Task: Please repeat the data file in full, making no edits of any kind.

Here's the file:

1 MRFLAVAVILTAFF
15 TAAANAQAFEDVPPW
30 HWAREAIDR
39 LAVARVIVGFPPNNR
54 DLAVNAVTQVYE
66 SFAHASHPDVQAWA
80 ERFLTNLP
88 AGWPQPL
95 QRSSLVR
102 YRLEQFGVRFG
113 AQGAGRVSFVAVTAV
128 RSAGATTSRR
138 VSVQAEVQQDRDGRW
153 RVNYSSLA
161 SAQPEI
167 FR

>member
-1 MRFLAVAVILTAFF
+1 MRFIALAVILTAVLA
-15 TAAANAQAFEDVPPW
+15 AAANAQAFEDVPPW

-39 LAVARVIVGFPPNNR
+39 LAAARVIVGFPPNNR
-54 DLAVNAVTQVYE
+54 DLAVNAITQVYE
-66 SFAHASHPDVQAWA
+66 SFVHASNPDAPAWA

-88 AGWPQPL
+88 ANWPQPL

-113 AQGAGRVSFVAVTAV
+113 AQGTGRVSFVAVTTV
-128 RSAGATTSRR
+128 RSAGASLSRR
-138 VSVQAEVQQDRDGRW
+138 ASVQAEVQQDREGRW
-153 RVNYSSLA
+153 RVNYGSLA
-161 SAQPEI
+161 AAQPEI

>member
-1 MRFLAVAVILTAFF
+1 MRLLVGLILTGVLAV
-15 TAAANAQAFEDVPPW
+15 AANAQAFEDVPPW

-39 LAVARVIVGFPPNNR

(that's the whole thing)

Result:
1 MRFLAVAVILTAFF
15 TAAANAQAFEDVPPW
30 HWAREAIDR
39 LAVARVIVGFPPNNR
54 DLAVNAVTQVYE
66 SFAHASHPDVQAWA
80 ERFLTNLP
88 AGWPQPL
95 QRSSLVR
102 YRLEQFGVRFG
113 AQGAGRVSFVAVTAV
128 RSAGATTSRR
138 VSVQAEVQQDRDGRW
153 RVNYSSLA
161 SAQPEI
167 FR

>member
-1 MRFLAVAVILTAFF
+1 MRFIALAVILTAVLA
-15 TAAANAQAFEDVPPW
+15 AAANAQAFEDVPPW

-39 LAVARVIVGFPPNNR
+39 LAAARVIVGFPPNNR
-54 DLAVNAVTQVYE
+54 DLAVNAITQVYE
-66 SFAHASHPDVQAWA
+66 SFVHASNPDAPAWA

-88 AGWPQPL
+88 ANWPQPL

-113 AQGAGRVSFVAVTAV
+113 AQGTGRVSFVAVTTV
-128 RSAGATTSRR
+128 RSAGASLSRR
-138 VSVQAEVQQDRDGRW
+138 ASVQAEVQQDREGRW
-153 RVNYSSLA
+153 RVNYGSLA
-161 SAQPEI
+161 AAQPEI

>member
-1 MRFLAVAVILTAFF
+1 MRLLVGLILTGVLAV
-15 TAAANAQAFEDVPPW
+15 AANAQAFEDVPPW

-39 LAVARVIVGFPPNNR